I could go on. And on. And on. (I suppose I sort of did….)
And then there are the relationships, the many writers I have had the pleasure of talking to, learning from, and drinking with, the conversations about process and art-making, which gave me a MFA when I didn’t get into a program, and knowing so many writers, so many friends, who’ve walked out of this old, spooky house and onto bigger and better things than when they first stepped in.
Which is exactly what I hope to do now and why I will be stepping down from my position as Program Director at Hugo House to devote serious time to completing a book-length memoir born out of my recently published personal essay on Salon.com, as well as spend more time with my son, who, despite my protestations to stay young, is not a baby anymore.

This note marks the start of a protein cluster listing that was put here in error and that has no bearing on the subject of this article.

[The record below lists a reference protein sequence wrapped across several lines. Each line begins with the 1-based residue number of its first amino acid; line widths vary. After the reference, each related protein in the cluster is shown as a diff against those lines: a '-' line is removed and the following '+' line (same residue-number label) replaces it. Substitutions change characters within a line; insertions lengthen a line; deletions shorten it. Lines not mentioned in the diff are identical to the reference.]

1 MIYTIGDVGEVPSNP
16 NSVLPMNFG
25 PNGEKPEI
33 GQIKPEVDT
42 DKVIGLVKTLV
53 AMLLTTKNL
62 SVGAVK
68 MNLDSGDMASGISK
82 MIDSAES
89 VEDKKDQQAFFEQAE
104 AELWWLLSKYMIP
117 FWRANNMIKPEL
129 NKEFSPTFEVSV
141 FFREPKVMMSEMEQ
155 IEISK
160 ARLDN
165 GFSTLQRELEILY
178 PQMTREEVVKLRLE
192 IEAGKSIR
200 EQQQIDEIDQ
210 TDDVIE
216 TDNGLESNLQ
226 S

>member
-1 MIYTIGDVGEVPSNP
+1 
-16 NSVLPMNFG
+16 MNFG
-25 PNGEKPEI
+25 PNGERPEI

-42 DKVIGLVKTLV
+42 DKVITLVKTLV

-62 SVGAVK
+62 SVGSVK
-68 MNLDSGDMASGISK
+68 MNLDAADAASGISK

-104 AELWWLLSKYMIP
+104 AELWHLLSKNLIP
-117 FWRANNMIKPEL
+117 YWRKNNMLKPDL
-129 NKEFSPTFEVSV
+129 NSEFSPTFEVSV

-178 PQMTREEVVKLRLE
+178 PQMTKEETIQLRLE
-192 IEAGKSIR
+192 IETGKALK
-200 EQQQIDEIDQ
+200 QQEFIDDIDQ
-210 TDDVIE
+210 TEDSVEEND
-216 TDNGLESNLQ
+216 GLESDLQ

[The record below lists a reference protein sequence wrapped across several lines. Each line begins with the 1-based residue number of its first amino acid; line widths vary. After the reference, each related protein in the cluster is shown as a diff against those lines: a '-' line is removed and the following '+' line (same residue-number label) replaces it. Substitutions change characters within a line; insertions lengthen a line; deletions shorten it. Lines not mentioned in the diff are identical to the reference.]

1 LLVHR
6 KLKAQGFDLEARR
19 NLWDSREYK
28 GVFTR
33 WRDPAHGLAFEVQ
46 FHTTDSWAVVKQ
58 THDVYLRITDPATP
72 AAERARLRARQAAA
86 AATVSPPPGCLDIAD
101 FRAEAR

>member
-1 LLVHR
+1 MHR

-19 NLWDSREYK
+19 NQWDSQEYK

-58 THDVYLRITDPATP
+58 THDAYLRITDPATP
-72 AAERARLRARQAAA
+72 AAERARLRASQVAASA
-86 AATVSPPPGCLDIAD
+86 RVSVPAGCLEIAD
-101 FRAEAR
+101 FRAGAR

But, Seattle writing community, you haven’t entirely rid yourselves of me. I will still be involved in the programming at Hugo House, curating and emceeing many of the House’s events, including the Literary Series and “Cheap Wine & Poetry” and “Cheap Beer & Prose.” You’ll still see me sucking down a Rainier behind the soundboard and hear my squawky New York accent from the speakers. I just won’t be around as much, won’t be filling the halls of the House with my bellows, or clogging your inboxes with so many emails about teaching, reading, and getting involved.
Ten years after moving to Seattle, I have accomplished more than I ever imagined, and I am not done yet. The same is true for Hugo House. After sixteen years of existence, the organization is doing some of its best work, and I believe it will only get better.
And I know it will continue to be fun.
In closing, thank you, Seattle writing community, for the opportunity to serve you. Without you, without Hugo House, I would not be the writer, the father, the man I am today, and it has been so deeply rewarding to be part of creating a place where writers call home, where good writing is appreciated, and where we can be as smarty-pants, gonzo, or hip as we want to be. I hope I have inspired you as much as you have inspired me.